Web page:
Singapore #Fitspo of the Week: Charmian Tan

Charmian Tan is an actress, as well as a rhythm cycling instructor.
Charmian Tan is an actress, as well as a rhythm cycling instructor. (PHOTO: Cheryl Tay)

Life goes beyond the digits on the scale and your body is capable of so much more! Yahoo’s #Fitspo of the Week series is dedicated to inspirational men and women in Singapore leading healthy and active lifestyles. Have someone to recommend? Hit Cheryl up on Instagram or Facebook!

Name: Charmian Tan (@charmiantyx)

Age: 29

Height: 1.66m

Weight: 55kg

Occupation: Actress, rhythm cycling instructor

Status: Single

Food: I don't follow a diet, but I do practise healthy boundaries with food to keep my eating habits in check:

  1. Eating in moderation; too much of anything is a bad thing.

  2. I love cakes and dessert and if I crave them, I give myself permission to have them. When you give yourself permission to eat the things you want, you'll find that it's easier to not overeat because you've allowed yourself to satisfy that craving in the first place. What you resist persists, so let yourself have it, don't punish yourself for having cravings.

Exercise: I've been an instructor with Absolute for three years now and currently I teach about eight to 10 classes a week. If I'm being honest, when I'm not teaching, I'd much rather just relax and not work out somewhere else. I've learnt that taking time to rest and recover is just as important and can significantly affect your performance.

Lately I've been interested in strength training like calisthenics, because it helps me build mental fortitude. Fitness to me is truly a mental game. Rhythm cycling at this point is a comfortable challenge week after week, but something like calisthenics forces me to connect with muscles I don't focus on often, and gives me new fears to conquer, like going upside down haha! I'm currently also taking an actor’s martial competency programme at Sandbox fighting ground, a course designed to help actors become fight-trained and stunt-competent on screen.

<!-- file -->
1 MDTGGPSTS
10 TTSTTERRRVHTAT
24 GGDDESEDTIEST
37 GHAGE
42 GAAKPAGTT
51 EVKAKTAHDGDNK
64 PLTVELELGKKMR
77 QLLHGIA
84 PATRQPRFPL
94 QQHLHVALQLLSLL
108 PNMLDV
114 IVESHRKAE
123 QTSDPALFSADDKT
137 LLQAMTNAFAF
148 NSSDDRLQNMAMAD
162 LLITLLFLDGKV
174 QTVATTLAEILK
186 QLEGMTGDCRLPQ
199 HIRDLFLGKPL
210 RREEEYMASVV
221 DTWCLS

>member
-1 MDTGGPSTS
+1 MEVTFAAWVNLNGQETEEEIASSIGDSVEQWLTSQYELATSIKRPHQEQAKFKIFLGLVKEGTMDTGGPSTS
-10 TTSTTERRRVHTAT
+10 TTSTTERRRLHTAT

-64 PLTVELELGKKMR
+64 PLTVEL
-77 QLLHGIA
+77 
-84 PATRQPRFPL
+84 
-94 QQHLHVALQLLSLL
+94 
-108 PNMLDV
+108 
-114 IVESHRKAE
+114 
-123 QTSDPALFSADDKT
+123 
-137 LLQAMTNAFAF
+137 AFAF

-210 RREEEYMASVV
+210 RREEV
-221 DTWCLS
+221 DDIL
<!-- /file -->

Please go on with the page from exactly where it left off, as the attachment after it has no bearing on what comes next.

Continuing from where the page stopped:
Charmian had joined a women's water polo team while she was studying at Singapore Polytechnic.
Charmian had joined a women's water polo team while she was studying at Singapore Polytechnic. (PHOTO: Cheryl Tay)

Q: How was your fitness journey like?

A: I grew up swimming. It was the one sport I enjoyed and I did it for as long as I could, knowing I could not do it competitively. When I stopped swimming, I kind of fell off the fitness bandwagon for a few years and went into the arts, specifically speech and drama.

I picked up sports again only when I went to Singapore Polytechnic (SP) and joined my school's female water polo team. That year was tough because in order to be a fairly competitive water polo player, you need to be an exceptional swimmer, so I would spend four out of five school nights in the pool, for two swim sessions and two water polo sessions. I was very prune-y at that time of my life.

How did you get into the entertainment industry as an actor/host?

I had wanted to be an actor since I was a kid and did as much school theatre as I could growing up. But when I went to SP, I stumbled onto the radio disciplinary track and took an internship as a radio producer at SPH Radio. It was from there that I learnt how to do sound production, deliver traffic and weather updates and even wrote and presented the daily news on radio.

Later, when I went to university at Nanyang Technological University’s Wee Kim Wee School of Communication and Information, I joined the 987FM Radio Star, came in first runner-up in the competition, and the station gave me an opportunity to learn and be groomed into a radio personality.

A big bulk of my university days was spent schooling on weekdays and doing part-time radio shifts on weekends. After I graduated, I became a full-time radio DJ with 987FM and finally left in 2020. I wanted to do both radio and acting at the same time, but my path took me in a different direction. I left Mediacorp and signed with AHA Productions. Now I'm two years into doing what I want and it's getting better every day.

Do you feel any pressure to look a certain way being in this industry?

When I entered the industry at 19, I felt very self-conscious. Everyone I knew seemed to know who they were and how they wanted to be seen. Meanwhile, I had just started learning how to use makeup and figuring out who I was. People asked me questions like, "So are you like the girl-next-door or the cool girl or the It Girl?" and I never really saw myself in any one box because I never saw myself as just one thing.

Charmian had a stint as a 987FM DJ, but has since left Mediacorp to pursue an acting career.
Charmian had a stint as a 987FM DJ, but has since left Mediacorp to pursue an acting career. (PHOTO: Cheryl Tay)